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About TomPB

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  • Your relationship to the individual who died
  • Date of Death
  • Name/Location of Hospice if they were involved:

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    Boston, MA

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  1. Right, sometimes I play the game or just say nothing, sometimes I don't. I think Whole Foods cashiers are trained to say "how are you" since every one does. Annoying.
  2. MG we're on the same timeline and a lot of what you say goes for me. Two years ago we were back from our last vacation in the Virgin Islands and into our normal life with no idea that Susan had two weeks to live. Slowly throwng out thngs as I change my opinion of what is too precious. Even so, I have a lot of Susan's things remaining. Feeling OK when I'm in the moment. Occasional glimpses of what comes next with a lot of help from my counselor. Still very sad and a memory can set me to tears in an instant. Its a nice spring day in Boston and my main reaction is not to enjoy it, but to miss how Susan would be thinking about gardening, and how this is when we used to go the Caribbean and I'm going nowhere. When I hear a mourning dove I think of how Susan would imitate their call so sweetly, and it hurts. Spent the morning with friends and still lonely. Sometimes I think of my friends as "non Susans" LOL. So it goes as yr 3 of Grief World approaches. Best to you in yours.
  3. MG, your motto is basic for an AA member. Hard part is walking the walk vs talking the talk. Actually that's how I often answer the dreaded "How are you" that seems to have replaced "good morning" etc, tho the other day I said "not suicidal" and the cashier didn't miss a beat .
  4. I'm sure that grief does not make us all project negativity. However it does for me. Appreciate the advice but not doing it. Long story short, I'm being extra careful about how I talk to them. Susan would not want the grief I feel for being left behind to make others unhappy also.
  5. Wow kayc what a dream! I've had glimpses of Susan in a few dreams but can't remember seeing her face. She's always around the edges. Never a direct affectionate loving dream. That's even tho I meditate on her before bed every night. Maybe someday...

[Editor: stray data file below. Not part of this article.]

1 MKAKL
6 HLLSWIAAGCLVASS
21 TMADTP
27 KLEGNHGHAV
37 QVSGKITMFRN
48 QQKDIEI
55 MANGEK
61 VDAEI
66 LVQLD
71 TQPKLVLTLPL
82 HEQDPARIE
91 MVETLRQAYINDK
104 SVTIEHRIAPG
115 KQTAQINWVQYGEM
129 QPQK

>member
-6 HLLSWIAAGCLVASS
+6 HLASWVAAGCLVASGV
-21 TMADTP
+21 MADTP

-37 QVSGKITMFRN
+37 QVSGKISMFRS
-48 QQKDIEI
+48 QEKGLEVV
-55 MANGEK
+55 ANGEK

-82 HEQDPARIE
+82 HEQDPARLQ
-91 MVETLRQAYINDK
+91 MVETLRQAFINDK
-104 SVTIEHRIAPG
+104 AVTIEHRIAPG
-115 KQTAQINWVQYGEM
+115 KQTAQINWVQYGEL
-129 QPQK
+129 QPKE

6. Thanks friends, but I don't agree that being extra careful and on guard about grief appearing as negativity directed at another person, or student, is phony. It's important to me to have good relations with my students and, having had this wake up call, I'm going to respond. I'll ask for thoughts about telling them my situation but don't expect I will decide to do so.
  7. Marty and kayc, thanks for responding. I've thought about this and still think it's really not something to share. Seems to me that co-workers and students represent very different relationships. My approach from here on will be to be super nice and on red alert for anything that might inadvertently hurt their feelings. I THINK I can do it tho I'm very aware that I'm a bad judge of what I'm projecting.
  8. I've always been well respected as a teacher. However, for the last three semesters, my course evaluations have crashed from good to horrible, even tho I haven't deliberately changed anything, except my ongoing efforts to improve the course. I don't think it can be coincidence that the period of horrible evals coincides with me entering grief world. A lot of student comments call me "rude". I thought I was handling it, but my sadness and negativity must have come across in a way that the students thought was directed at them. Maybe I was less careful about how I spoke to them. It's a wake-up call for the care a grieving person has to use when interacting with the "earth people".
  9. I understand. Woke up to DST and snow and a strong feeling that this life is totally pointless without Susan.